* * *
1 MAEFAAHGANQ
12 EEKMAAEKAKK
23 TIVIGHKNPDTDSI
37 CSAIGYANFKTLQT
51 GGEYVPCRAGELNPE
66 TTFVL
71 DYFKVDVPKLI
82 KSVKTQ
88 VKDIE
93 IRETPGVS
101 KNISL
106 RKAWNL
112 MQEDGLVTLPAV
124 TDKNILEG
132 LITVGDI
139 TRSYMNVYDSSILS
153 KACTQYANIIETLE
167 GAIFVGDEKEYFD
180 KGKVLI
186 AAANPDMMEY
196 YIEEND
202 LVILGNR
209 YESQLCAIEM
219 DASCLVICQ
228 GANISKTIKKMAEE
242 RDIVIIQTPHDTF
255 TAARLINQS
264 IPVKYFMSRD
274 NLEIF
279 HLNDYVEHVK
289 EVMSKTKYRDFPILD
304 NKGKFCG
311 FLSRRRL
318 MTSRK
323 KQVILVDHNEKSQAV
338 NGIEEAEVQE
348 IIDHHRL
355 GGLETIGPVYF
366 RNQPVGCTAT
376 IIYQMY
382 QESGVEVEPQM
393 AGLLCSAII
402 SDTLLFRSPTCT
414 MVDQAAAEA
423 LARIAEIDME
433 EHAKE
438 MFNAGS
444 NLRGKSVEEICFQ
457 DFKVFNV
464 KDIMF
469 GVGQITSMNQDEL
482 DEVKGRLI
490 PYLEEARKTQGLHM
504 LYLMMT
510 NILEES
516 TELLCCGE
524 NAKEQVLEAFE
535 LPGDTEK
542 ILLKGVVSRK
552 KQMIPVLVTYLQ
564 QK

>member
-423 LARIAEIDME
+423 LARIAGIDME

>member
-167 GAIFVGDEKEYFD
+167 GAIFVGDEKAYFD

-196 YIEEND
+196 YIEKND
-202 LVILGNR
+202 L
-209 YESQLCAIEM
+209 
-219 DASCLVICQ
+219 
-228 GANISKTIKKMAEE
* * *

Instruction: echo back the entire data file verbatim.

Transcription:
1 MAEFAAHGANQ
12 EEKMAAEKAKK
23 TIVIGHKNPDTDSI
37 CSAIGYANFKTLQT
51 GGEYVPCRAGELNPE
66 TTFVL
71 DYFKVDVPKLI
82 KSVKTQ
88 VKDIE
93 IRETPGVS
101 KNISL
106 RKAWNL
112 MQEDGLVTLPAV
124 TDKNILEG
132 LITVGDI
139 TRSYMNVYDSSILS
153 KACTQYANIIETLE
167 GAIFVGDEKEYFD
180 KGKVLI
186 AAANPDMMEY
196 YIEEND
202 LVILGNR
209 YESQLCAIEM
219 DASCLVICQ
228 GANISKTIKKMAEE
242 RDIVIIQTPHDTF
255 TAARLINQS
264 IPVKYFMSRD
274 NLEIF
279 HLNDYVEHVK
289 EVMSKTKYRDFPILD
304 NKGKFCG
311 FLSRRRL
318 MTSRK
323 KQVILVDHNEKSQAV
338 NGIEEAEVQE
348 IIDHHRL
355 GGLETIGPVYF
366 RNQPVGCTAT
376 IIYQMY
382 QESGVEVEPQM
393 AGLLCSAII
402 SDTLLFRSPTCT
414 MVDQAAAEA
423 LARIAEIDME
433 EHAKE
438 MFNAGS
444 NLRGKSVEEICFQ
457 DFKVFNV
464 KDIMF
469 GVGQITSMNQDEL
482 DEVKGRLI
490 PYLEEARKTQGLHM
504 LYLMMT
510 NILEES
516 TELLCCGE
524 NAKEQVLEAFE
535 LPGDTEK
542 ILLKGVVSRK
552 KQMIPVLVTYLQ
564 QK

>member
-423 LARIAEIDME
+423 LARIAGIDME

>member
-167 GAIFVGDEKEYFD
+167 GAIFVGDEKAYFD

-196 YIEEND
+196 YIEKND
-202 LVILGNR
+202 L
-209 YESQLCAIEM
+209 
-219 DASCLVICQ
+219 
-228 GANISKTIKKMAEE